Access a computer system or service remotely via a telephone line: there’s no need to dial in to see if you have mail remote workers or travelling employees can dial into the data network
More example sentences
  • We dialled into the Internet and went to AltaVista.
  • She found the password written on the first page of her phone book and dialed into the voice mail system.
  • Curious, I dialed into voicemail and played back the message.

dial something in (or into)

Indicate or regulate by means of a dial: you’re expected to dial in volume and tone settings
More example sentences
  • As the day wore on I noticed we had to dial in more elevation and although we were still making consistent hits at 300 yards I suspected we had shot the barrel out.
  • You can dial in contrast, brightness, and individual RGB levels for the incoming signal from a PC's graphics card.
  • We also really liked being able to dial in different effects from the NSP engine depending on the type of audio material we were listening to.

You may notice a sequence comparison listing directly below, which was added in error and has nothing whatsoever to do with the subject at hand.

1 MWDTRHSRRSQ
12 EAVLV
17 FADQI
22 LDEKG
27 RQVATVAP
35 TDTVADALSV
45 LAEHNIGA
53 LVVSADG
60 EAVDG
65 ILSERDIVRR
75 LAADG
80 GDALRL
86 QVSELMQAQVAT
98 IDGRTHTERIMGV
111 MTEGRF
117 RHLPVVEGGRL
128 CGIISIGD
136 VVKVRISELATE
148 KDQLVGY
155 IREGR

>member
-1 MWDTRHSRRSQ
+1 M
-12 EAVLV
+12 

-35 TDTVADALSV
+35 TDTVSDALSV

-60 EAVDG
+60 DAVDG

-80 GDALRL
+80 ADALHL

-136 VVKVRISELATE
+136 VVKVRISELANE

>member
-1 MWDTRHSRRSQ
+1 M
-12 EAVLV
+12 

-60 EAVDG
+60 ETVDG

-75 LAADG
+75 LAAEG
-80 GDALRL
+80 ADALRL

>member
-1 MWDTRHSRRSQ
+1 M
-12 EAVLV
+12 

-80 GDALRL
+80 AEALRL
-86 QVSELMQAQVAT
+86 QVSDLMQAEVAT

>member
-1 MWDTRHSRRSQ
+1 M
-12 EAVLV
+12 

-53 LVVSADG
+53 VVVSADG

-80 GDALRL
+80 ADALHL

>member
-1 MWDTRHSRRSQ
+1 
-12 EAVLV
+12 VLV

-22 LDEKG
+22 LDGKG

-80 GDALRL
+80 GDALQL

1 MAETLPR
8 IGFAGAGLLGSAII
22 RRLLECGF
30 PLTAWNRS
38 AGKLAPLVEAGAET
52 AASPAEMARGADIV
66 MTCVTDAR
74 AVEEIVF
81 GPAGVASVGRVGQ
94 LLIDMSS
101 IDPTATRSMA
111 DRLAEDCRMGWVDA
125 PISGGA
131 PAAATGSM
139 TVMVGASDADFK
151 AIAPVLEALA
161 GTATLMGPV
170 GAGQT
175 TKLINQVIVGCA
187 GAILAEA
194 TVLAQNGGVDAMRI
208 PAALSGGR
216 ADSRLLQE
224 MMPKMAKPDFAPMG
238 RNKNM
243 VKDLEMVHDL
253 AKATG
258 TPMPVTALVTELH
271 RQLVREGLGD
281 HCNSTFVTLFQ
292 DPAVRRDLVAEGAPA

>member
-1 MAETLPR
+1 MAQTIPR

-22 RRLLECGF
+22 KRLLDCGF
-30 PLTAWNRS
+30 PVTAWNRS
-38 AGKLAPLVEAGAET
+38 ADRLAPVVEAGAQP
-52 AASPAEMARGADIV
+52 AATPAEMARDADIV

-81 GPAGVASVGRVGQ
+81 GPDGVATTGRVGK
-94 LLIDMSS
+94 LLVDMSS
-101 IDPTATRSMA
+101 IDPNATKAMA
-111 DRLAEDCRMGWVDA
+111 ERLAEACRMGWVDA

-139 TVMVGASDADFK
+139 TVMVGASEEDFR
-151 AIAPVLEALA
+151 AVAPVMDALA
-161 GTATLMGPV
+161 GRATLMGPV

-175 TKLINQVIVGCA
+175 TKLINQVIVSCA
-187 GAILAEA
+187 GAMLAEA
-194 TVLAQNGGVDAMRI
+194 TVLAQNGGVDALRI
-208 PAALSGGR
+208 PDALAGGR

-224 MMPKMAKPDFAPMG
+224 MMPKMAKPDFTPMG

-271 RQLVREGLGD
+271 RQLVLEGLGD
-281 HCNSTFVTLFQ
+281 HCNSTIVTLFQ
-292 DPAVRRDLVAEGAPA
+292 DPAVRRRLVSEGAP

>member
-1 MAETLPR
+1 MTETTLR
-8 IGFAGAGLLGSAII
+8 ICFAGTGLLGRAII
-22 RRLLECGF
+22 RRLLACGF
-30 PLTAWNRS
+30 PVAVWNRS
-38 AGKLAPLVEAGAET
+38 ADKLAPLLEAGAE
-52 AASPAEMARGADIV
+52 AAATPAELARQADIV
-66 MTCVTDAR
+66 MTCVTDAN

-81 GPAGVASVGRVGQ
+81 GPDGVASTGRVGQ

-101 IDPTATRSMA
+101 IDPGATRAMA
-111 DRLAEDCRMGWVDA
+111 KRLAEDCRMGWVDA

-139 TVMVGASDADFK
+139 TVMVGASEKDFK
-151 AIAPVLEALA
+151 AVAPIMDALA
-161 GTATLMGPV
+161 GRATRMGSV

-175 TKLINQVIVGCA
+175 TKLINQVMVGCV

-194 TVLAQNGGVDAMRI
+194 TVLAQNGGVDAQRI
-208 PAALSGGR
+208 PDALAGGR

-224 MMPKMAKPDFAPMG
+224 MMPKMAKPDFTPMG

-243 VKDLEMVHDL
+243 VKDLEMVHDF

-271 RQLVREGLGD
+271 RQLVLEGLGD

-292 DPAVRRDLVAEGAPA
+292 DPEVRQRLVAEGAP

Include or add: the car has a lot of understeer dialled into the suspension
More example sentences
  • After living with three kitchens in less than two years, I have dialed in many of my future kitchen's must-haves.
  • In addition, Toyota's engineers have dialed in a comfortable seatback angle, which means long trips in the back seats are enjoyable.
  • Argue the point all you want, but virtually every modern car bar the hardest TVRs have understeer dialled in to safeguard the occupants.

be (or get) dialled in

informal Be or become so focused that one is able to perform to the best of one’s abilities: I didn’t really get dialled in until the final qualifying session
More example sentences
  • Anthony was in much better shape than he was two weeks ago at the Atlantic City Pro, but still wasn't as dialed in as several other competitors who appeared to have the edge in terms of conditioning.
  • You mustn't rush into bends too fast because you can drift out but we'll get some great racing once the riders get dialled in.